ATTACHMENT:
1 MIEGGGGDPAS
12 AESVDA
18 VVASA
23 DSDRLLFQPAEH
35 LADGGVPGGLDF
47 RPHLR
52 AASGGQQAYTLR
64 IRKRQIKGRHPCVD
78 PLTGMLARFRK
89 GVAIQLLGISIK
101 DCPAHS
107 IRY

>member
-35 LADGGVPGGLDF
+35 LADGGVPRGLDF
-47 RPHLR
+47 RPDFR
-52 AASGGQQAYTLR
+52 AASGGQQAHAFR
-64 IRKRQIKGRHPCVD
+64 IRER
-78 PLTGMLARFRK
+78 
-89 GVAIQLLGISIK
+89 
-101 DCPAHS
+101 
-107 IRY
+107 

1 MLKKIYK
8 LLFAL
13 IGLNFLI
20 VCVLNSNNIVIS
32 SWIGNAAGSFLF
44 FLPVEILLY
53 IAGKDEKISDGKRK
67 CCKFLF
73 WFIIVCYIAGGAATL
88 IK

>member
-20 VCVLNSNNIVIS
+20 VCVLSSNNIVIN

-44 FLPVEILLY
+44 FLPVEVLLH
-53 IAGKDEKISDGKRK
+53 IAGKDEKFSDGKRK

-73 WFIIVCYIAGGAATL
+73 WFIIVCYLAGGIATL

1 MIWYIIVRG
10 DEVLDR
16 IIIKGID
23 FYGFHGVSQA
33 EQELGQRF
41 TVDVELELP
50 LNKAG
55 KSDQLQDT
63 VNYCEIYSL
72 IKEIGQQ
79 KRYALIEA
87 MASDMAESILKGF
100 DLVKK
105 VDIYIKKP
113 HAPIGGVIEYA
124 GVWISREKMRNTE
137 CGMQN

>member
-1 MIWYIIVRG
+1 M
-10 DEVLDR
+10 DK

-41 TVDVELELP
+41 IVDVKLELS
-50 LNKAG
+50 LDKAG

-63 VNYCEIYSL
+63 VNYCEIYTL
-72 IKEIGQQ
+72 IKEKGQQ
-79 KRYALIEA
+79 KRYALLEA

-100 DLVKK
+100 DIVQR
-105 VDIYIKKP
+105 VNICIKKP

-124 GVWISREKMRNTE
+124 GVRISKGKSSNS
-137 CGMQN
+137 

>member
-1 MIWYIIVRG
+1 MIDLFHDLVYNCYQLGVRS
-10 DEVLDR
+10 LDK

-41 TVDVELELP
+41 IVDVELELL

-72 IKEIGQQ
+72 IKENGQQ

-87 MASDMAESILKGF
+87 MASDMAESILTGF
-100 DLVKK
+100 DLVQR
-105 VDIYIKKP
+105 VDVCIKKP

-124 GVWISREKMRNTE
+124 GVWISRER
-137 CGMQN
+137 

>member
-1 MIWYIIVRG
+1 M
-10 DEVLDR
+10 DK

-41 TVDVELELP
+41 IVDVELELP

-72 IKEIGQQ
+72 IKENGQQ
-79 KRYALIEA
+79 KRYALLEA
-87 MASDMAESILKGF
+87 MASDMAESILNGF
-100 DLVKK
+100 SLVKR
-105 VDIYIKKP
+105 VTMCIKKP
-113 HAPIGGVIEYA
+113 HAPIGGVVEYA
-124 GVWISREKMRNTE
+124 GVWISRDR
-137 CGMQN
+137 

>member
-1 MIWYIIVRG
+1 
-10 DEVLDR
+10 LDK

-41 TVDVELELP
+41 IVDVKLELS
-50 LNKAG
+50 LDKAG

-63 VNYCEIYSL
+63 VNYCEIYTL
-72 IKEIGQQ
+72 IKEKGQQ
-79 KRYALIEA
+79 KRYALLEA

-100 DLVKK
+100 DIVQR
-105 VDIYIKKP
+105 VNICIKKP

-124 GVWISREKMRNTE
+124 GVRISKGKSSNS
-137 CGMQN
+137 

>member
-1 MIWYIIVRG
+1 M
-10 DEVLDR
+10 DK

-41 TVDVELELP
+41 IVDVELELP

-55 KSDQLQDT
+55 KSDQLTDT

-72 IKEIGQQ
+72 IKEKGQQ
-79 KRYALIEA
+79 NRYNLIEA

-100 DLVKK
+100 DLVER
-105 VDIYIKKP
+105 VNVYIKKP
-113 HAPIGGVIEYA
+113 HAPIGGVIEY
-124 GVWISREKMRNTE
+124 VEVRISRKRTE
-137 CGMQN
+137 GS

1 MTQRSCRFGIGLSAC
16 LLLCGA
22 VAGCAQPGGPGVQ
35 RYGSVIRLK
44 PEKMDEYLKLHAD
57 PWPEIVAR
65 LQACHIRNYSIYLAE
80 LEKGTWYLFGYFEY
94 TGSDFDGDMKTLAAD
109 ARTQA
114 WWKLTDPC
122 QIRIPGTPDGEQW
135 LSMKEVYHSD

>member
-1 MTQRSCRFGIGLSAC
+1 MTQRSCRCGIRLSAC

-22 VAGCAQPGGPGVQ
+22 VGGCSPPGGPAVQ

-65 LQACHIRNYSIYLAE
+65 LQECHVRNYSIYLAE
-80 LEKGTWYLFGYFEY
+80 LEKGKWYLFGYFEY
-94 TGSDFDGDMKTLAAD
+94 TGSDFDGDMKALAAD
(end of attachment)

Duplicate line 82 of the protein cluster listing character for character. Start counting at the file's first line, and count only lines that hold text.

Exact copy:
+100 DIVQR